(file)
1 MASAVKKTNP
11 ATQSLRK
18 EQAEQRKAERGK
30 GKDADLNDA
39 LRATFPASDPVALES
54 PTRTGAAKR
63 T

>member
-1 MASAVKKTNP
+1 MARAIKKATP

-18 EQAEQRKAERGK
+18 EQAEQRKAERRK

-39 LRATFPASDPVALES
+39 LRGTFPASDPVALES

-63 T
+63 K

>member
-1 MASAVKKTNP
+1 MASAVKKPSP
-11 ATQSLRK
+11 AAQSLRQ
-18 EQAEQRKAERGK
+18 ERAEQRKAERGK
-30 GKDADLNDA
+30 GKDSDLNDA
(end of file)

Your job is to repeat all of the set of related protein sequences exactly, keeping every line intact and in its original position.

1 MASAVKKTNP
11 ATQSLRK
18 EQAEQRKAERGK
30 GKDADLNDA
39 LRATFPASDPVALES
54 PTRTGAAKR
63 T

>member
-1 MASAVKKTNP
+1 MARAIKKATP

-18 EQAEQRKAERGK
+18 EQAEQRKAERRK

-39 LRATFPASDPVALES
+39 LRGTFPASDPVALES

-63 T
+63 K

>member
-1 MASAVKKTNP
+1 MASAVKKPSP
-11 ATQSLRK
+11 AAQSLRQ
-18 EQAEQRKAERGK
+18 ERAEQRKAERGK
-30 GKDADLNDA
+30 GKDSDLNDA